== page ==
Rius (aka: Eduardo del Rio) is a Mexican cartoonist born in 1934. He has published over a hundred books on several topics including history, politics, religion and vegetarianism.
Originally from Michoacán, Rius trained as a teenager to be a Catholic priest (of all things!). Dropping out of the seminary, he then moved to Mexico City where he held a series of odd jobs. He became a cartoonist and started out drawing traditional one or two panel strips for Mexican humour magazines in the 1950s
. Eventually he created his series Los Supermachos
in the 1960s
and Los Agachados
in the 1970s
, both series had their own magazines and were set in rural Mexican villages. He cemented his fame after publishing in 1966 Cuba para principiantes
(Cuba for Beginners) which was the first of his general knowledge books. The latter were published in a small graphic novel format but their bent was didactic rather than narrative, with the plot very much in the background (if at all existent). Except for the Supermachos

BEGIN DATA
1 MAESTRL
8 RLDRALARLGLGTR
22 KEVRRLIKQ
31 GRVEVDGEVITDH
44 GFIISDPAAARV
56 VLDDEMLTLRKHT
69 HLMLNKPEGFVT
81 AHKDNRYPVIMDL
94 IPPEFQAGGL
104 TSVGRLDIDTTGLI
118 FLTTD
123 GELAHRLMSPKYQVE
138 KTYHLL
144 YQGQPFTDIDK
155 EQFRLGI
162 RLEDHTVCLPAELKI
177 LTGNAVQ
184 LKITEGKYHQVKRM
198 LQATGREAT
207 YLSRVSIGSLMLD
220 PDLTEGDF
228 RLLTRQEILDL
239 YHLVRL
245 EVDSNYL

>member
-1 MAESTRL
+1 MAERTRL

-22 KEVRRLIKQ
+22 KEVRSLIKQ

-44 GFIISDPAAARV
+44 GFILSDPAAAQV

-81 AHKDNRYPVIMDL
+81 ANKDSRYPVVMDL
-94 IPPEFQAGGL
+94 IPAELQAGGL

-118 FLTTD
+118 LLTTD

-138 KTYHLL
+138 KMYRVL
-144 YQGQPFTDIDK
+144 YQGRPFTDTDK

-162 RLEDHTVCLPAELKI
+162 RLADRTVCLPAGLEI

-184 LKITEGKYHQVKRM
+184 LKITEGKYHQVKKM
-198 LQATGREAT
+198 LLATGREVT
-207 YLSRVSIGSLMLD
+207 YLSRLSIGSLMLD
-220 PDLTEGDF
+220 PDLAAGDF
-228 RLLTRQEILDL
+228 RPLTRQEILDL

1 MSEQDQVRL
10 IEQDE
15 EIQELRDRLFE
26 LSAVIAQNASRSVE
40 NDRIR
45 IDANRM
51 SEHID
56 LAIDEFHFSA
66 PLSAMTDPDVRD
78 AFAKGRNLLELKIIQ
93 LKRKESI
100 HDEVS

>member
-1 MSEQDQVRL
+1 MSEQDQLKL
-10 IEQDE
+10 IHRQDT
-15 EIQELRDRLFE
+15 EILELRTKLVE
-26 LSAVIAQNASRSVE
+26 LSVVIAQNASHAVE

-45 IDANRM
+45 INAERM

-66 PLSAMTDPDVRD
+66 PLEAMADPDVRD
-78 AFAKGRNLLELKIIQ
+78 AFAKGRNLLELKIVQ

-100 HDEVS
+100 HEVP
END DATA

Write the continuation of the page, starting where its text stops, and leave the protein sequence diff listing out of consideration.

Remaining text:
series and his earlier strips, all of Rius's work includes collage as his signature illustrating technique.
A staunch leftist activist and former communist, Rius's books continue to be popular in Mexico and many of them have been translated into several other languages. His works have earned him awards and recognition in the medium internationally. Many of his comic books can be found translated into English on Amazon.com.
His books are known for their humor and simplicity, in an attempt to reach as wide an audience as possible, in fact his works have actually helped many people to understand the fundamental differences between capitalism and socialism/communism.
Compare to Jack Chick
, another cartoonist that uses comic strips to convey his ideology
, albeit a diametrically opposed one.